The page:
Nasal congestion is a common symptom of infections and allergies. Although congestion is not a serious medical condition, it can lead to nasal discharge, facial pain, and headaches.
Over-the-counter decongestants are effective treatments for nasal congestion. However, people who experience frequent congestion may want to try other treatment options. Sinus massage is a simple and quick method that people can use to relieve nasal congestion at home.
This article describes how nasal congestion occurs and provides step-by-step instructions on how to alleviate nasal congestion using sinus massage.
The sinuses are a network of small, hollow cavities inside the skull. They sit behind the cheekbones and forehead, opening into the nasal cavity.
Tissues inside the sinuses produce mucus, which ordinarily drains into the nose. Sometimes, these tissues become inflamed and swell with fluid. Inflamed sinuses cannot drain properly, allowing mucus and other fluids to build up in the nose. This buildup results in nasal congestion.
The medical term for chronic nasal congestion is sinusitis. It is a common condition. According to the Centers for Disease Control and Prevention (CDC), in 2018, 28.9 million adults in the United States received a diagnosis of sinusitis.
Sinus massage uses gentle pressure and heat from the fingers to release mucus buildup in the sinuses. It may help relieve symptoms of sinus congestion. Such symptoms may include:
- facial pressure and pain
- runny or stuffy nose
- postnasal drainage that flows down the back of the throat
People can self-administer sinus massage quickly and easily from the comfort of their own home.
The nasal passageway contains four pairs of sinuses, which get their names from the facial bones that contain them. When performing sinus massage, a person may focus on the congested sinuses alone, or they may massage all four pairs of sinuses.
Below are some instructions for massaging the different sinuses.
Frontal sinus massage
The frontal sinuses sit in the center of the forehead, extending from the brow bone to the top of the nose.
Inflammation of the frontal sinuses can lead to intense pressure or pain behind the eyes or in the forehead.
To perform frontal sinus massage, a person should follow the steps below:
- Warm the hands by rubbing them together or running them under warm water.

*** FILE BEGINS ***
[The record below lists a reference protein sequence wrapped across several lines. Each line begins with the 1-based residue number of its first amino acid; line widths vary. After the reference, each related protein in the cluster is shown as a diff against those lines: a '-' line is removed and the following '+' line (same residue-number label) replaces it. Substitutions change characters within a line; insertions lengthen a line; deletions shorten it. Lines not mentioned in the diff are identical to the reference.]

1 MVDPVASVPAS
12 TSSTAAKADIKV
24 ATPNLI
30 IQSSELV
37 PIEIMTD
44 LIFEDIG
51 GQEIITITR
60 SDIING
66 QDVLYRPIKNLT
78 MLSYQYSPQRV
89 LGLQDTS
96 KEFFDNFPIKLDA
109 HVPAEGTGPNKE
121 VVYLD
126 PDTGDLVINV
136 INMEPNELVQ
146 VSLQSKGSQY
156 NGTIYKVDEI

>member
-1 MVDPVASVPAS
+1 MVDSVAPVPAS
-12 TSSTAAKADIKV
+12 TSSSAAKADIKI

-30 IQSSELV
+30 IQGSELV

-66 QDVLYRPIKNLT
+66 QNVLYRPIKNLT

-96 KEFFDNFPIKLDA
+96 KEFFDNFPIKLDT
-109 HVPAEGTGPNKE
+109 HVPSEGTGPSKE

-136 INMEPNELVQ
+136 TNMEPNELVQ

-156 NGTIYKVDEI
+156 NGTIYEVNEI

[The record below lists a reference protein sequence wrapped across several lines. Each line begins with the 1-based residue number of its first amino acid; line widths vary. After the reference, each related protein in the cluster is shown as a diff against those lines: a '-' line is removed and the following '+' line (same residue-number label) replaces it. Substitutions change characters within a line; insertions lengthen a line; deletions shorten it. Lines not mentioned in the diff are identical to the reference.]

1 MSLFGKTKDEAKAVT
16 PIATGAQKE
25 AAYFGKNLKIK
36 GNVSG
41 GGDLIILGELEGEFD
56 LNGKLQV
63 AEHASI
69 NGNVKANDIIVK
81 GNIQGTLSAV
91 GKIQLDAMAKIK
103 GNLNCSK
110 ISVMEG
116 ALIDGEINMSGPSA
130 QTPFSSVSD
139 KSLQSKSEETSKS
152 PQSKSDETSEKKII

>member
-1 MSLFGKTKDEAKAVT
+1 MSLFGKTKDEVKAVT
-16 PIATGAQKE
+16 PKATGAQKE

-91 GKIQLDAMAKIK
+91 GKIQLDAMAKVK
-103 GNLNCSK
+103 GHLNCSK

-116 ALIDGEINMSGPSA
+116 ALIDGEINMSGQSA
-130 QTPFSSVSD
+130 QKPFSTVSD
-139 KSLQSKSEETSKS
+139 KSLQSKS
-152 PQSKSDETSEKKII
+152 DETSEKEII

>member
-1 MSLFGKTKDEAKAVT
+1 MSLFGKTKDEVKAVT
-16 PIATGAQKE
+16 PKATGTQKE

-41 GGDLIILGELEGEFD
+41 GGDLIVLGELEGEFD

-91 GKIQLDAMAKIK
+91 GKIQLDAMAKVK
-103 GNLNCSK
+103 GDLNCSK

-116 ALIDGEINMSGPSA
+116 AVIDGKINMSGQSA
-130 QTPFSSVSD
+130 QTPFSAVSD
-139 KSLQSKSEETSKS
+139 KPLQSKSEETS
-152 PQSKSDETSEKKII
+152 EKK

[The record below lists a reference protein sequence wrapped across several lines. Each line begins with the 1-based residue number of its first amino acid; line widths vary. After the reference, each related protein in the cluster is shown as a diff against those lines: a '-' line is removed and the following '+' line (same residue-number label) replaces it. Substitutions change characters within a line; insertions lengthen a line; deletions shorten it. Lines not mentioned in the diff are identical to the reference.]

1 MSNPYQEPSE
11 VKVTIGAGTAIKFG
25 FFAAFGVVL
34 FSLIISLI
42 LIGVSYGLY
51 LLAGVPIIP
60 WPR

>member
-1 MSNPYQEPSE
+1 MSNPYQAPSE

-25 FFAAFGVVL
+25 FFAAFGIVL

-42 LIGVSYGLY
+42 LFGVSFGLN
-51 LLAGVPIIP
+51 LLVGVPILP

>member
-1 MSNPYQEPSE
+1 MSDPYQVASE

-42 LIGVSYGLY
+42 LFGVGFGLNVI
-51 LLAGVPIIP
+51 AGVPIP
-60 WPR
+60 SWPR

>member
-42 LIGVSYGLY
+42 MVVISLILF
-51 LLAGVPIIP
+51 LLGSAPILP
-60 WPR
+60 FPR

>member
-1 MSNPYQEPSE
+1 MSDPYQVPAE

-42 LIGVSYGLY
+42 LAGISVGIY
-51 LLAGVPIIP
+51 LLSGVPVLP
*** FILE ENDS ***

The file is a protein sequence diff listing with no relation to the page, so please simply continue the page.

- Place the index and middle fingers of both hands on the center of the brow bone.
- Gently massage in a circular motion, moving out toward the temples.
- Return to the center of the forehead and continue massaging out toward the temples.
People should perform the massage for about 30 seconds.
Maxillary sinus massage
The maxillary sinuses are pyramid shaped cavities that sit behind the cheeks on either side of the nose. They extend from the bottom of the eyes to the roof of the mouth.
Inflammation of the maxillary sinuses can lead to facial pain and postnasal drainage.
A person can perform maxillary sinus massage by following the steps below:
- Place the index and middle fingers either side of the nose, in the area just below the cheekbones and above the upper jaw.
- Gently massage the area using a circular motion.
A person should perform the massage for about 30 seconds.
Sphenoid and ethmoid sinus massage
The sphenoid sinuses are in the center of the skull, behind the nose and between the eyes. The ethmoid sinuses are in front of the sphenoid sinuses. They sit between the bridge of the nose and the inner edge of the eye sockets.
Inflammation of the sphenoid and ethmoid sinuses can lead to headaches, facial pain, and postnasal drainage.
These steps explain how to massage the sphenoid and ethmoid sinuses effectively:
- Place the thumb and index finger on the bridge of the nose.
- Find the space between the nose and the inner corners of the eyes, and apply moderate pressure to the area for about 15 seconds.
- Then, continue to apply pressure while slowly stroking the thumb and index finger down along the sides of the nose.
A person should repeat the slow, downward strokes for about 30 seconds.
People can relieve sinus pain by combining sinus massage with the following treatments:
- Decongestants: These medications help relieve congestion and sinus pain by reducing blood flow and swelling in the sinus membranes. Decongestants are available over the counter (OTC).
- Nasal sprays: Nasal sprays contain saline to help loosen and thin mucus that has become trapped inside the nose. Some sprays also contain a corticosteroid, which reduces inflammation in the sinuses. Nasal sprays are available OTC.
- Nasal irrigation: This type of personal hygiene practice involves using a nasal irrigation device (NID) or “neti pot” to flush saline solution through the nose. While most NIDs are generally safe, people should use them with caution. According to the Food and Drug Administration (FDA), the improper use of NIDs can increase the risk of infection.
- Humidifiers: A humidifier is a device that adds moisture to the air. Increasing indoor humidity may improve nasal drainage.
- Steam inhalation: Steam provides warmth and moisture that can open the nasal passageways and relieve painful sinus pressure. A person can inhale steam while having a hot shower.
Nasal congestion is a common symptom of respiratory infections and allergies. It occurs when the tissues lining the sinuses become inflamed, trapping mucus and other fluids in the nasal passageways.
Congestion can lead to a stuffy nose, facial pain, and headaches. Sinus massages may help relieve nasal congestion and its symptoms.